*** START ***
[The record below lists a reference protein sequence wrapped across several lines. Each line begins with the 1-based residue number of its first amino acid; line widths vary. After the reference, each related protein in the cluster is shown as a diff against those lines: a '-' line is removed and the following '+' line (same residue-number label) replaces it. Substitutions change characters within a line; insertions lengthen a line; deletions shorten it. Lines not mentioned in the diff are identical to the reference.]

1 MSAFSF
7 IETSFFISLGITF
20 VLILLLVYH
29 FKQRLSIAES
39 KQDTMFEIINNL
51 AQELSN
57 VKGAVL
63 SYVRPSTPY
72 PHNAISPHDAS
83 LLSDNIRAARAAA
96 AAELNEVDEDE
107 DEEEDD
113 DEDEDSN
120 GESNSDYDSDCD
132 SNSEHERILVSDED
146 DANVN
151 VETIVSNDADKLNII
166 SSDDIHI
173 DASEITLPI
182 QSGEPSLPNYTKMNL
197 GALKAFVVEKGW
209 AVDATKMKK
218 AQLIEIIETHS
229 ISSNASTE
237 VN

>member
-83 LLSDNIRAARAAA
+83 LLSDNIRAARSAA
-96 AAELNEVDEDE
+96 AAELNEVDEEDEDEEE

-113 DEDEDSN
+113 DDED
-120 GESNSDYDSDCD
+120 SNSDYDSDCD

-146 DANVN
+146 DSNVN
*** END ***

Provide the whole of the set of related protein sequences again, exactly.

[The record below lists a reference protein sequence wrapped across several lines. Each line begins with the 1-based residue number of its first amino acid; line widths vary. After the reference, each related protein in the cluster is shown as a diff against those lines: a '-' line is removed and the following '+' line (same residue-number label) replaces it. Substitutions change characters within a line; insertions lengthen a line; deletions shorten it. Lines not mentioned in the diff are identical to the reference.]

1 MSAFSF
7 IETSFFISLGITF
20 VLILLLVYH
29 FKQRLSIAES
39 KQDTMFEIINNL
51 AQELSN
57 VKGAVL
63 SYVRPSTPY
72 PHNAISPHDAS
83 LLSDNIRAARAAA
96 AAELNEVDEDE
107 DEEEDD
113 DEDEDSN
120 GESNSDYDSDCD
132 SNSEHERILVSDED
146 DANVN
151 VETIVSNDADKLNII
166 SSDDIHI
173 DASEITLPI
182 QSGEPSLPNYTKMNL
197 GALKAFVVEKGW
209 AVDATKMKK
218 AQLIEIIETHS
229 ISSNASTE
237 VN

>member
-83 LLSDNIRAARAAA
+83 LLSDNIRAARSAA
-96 AAELNEVDEDE
+96 AAELNEVDEEDEDEEE

-113 DEDEDSN
+113 DDED
-120 GESNSDYDSDCD
+120 SNSDYDSDCD

-146 DANVN
+146 DSNVN